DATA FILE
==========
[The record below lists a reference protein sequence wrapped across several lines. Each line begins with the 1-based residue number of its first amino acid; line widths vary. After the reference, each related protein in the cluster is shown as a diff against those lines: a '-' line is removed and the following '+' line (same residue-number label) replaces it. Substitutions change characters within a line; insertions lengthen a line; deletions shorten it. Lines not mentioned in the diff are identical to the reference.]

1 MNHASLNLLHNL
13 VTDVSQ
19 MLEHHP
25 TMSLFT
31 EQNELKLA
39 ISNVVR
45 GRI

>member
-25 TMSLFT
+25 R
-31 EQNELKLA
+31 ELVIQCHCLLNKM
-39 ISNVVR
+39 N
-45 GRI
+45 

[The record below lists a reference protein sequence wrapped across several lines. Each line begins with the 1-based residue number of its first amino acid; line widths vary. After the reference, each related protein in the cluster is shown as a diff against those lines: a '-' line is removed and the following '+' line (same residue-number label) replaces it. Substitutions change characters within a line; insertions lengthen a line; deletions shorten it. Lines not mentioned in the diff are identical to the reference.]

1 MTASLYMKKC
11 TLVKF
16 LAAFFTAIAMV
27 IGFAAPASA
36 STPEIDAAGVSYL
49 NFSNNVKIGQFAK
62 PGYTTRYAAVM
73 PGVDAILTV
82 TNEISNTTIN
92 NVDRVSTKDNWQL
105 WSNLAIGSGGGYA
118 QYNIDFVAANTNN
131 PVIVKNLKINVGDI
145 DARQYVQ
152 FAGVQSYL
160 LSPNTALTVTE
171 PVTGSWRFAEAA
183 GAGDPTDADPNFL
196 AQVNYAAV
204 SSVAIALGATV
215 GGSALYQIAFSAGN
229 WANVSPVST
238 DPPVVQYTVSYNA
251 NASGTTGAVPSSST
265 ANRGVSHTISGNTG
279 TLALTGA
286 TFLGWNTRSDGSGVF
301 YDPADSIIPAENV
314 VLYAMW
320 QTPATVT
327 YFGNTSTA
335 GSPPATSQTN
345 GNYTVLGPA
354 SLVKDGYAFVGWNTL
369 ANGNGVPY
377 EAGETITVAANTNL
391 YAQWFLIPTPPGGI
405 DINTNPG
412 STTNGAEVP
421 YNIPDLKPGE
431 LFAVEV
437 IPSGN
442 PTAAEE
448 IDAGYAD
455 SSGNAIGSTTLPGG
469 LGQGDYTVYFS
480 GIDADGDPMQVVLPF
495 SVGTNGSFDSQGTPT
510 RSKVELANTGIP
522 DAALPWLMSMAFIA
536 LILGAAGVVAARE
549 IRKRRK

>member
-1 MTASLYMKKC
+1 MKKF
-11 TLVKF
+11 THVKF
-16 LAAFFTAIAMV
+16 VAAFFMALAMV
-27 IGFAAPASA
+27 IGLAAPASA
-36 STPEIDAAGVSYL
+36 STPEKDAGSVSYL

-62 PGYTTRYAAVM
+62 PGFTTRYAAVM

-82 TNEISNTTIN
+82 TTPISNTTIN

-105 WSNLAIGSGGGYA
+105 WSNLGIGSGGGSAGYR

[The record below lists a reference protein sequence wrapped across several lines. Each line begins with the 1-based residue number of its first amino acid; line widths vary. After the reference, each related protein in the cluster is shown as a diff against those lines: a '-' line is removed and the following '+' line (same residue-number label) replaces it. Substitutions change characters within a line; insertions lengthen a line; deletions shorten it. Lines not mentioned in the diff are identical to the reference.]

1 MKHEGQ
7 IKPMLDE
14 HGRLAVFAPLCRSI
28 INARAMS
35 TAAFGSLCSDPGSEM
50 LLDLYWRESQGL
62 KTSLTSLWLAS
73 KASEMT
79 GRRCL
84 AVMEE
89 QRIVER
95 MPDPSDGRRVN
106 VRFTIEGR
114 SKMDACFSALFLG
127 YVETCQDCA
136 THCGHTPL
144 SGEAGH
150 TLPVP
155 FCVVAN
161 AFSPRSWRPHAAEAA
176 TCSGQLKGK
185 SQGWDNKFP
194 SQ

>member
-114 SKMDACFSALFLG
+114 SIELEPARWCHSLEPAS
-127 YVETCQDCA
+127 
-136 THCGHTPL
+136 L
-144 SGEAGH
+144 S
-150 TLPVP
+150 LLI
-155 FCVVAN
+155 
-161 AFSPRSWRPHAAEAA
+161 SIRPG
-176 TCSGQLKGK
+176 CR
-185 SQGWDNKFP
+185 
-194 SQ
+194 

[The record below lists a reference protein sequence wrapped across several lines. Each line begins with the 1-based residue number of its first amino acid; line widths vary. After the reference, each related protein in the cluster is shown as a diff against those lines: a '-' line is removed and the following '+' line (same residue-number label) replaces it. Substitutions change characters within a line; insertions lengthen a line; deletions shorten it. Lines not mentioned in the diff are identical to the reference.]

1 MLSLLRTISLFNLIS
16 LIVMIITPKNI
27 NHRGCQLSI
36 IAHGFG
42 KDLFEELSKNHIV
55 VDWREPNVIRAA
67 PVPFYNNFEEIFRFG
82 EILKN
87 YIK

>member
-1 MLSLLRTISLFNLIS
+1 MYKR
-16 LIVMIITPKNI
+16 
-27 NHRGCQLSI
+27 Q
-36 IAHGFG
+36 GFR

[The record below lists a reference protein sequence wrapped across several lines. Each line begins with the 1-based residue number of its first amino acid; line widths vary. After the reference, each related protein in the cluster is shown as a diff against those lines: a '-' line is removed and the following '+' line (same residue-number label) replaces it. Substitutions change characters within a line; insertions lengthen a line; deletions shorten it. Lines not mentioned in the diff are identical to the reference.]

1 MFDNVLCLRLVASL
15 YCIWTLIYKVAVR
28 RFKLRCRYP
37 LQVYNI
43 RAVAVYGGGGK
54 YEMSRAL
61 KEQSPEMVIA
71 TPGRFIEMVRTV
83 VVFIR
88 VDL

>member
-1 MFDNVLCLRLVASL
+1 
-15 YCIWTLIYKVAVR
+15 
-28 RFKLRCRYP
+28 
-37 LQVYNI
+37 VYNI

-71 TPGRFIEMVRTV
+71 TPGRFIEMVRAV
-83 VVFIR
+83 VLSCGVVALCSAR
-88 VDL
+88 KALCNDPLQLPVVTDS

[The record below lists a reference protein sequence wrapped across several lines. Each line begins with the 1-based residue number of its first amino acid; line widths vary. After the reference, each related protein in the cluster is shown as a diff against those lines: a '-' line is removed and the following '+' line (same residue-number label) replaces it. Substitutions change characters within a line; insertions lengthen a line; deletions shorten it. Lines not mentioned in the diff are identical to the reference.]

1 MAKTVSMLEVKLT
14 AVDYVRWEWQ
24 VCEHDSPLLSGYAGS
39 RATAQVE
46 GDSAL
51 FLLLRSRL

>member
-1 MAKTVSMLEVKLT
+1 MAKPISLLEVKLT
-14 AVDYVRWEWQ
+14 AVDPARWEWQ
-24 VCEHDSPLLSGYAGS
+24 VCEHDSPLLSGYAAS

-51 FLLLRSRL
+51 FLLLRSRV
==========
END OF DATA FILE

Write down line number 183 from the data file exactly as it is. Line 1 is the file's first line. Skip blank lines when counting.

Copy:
46 GDSAL